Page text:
She told Dougal, who told his line manager, who told … well, it went rather rapidly up the chain. Turned out they were paying an agency to check this sort of thing. Problem was, the person at the agency simply didn’t have the specialist knowledge and hadn’t realised that the paper had got things back-to-front. All the right words were there, they were simply in the wrong order – and that made a total nonsense of it.
A few weeks later, Dougal had come home with a smile on his face. They’d been delighted, if surprised, to learn how Clarissa had kept up to speed. Talks with with HR had followed, and Dougal had an invitation for Clarissa to discuss taking over this task from the agency. They’d wanted her to work freelance so they only paid her when they needed to, and while she’d thought that was rather mean, it had allowed her to develop a nice little business working for a number of others in the scientific community. For Clarissa was good at her job. She was assiduous in doing her research, always following up with the full reports of work she was specifically being paid to monitor.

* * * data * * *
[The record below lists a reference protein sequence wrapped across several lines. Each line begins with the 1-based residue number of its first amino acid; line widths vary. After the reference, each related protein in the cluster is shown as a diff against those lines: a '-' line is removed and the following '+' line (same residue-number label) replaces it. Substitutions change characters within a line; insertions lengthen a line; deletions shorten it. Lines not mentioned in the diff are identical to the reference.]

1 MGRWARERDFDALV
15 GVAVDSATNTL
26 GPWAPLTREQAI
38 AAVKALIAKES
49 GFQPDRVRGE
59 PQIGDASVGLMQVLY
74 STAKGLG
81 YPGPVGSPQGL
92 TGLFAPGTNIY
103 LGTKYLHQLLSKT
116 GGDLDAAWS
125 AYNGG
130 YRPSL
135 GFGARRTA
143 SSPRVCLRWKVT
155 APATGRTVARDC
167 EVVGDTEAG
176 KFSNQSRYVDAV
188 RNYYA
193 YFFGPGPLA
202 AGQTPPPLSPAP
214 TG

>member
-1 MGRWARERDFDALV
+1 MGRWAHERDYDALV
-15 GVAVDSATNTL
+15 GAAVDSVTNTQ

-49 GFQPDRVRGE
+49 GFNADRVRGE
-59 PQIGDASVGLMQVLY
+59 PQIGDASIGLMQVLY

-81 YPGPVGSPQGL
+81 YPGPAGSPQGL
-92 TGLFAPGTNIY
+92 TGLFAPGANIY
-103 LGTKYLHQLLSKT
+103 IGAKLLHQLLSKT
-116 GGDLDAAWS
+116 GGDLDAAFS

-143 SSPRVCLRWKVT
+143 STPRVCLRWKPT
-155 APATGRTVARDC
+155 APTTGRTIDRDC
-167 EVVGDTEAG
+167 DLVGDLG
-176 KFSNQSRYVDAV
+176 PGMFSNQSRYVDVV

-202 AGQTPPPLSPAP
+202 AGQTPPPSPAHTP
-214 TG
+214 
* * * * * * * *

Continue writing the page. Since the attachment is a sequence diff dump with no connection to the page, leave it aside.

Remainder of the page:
That was how she came to be in Miranda’s office that fateful day. Loaded down with a bundle of reports being returned to the library now she’d completed the last task, she’d spotted Miranda looking less than her usually composed self. There was an ink streak across her cheek, a really bad run in her tights, and her hair was standing up at an odd angle. When the phone rang, it became clear that was because she kept running her hand through it as she listened.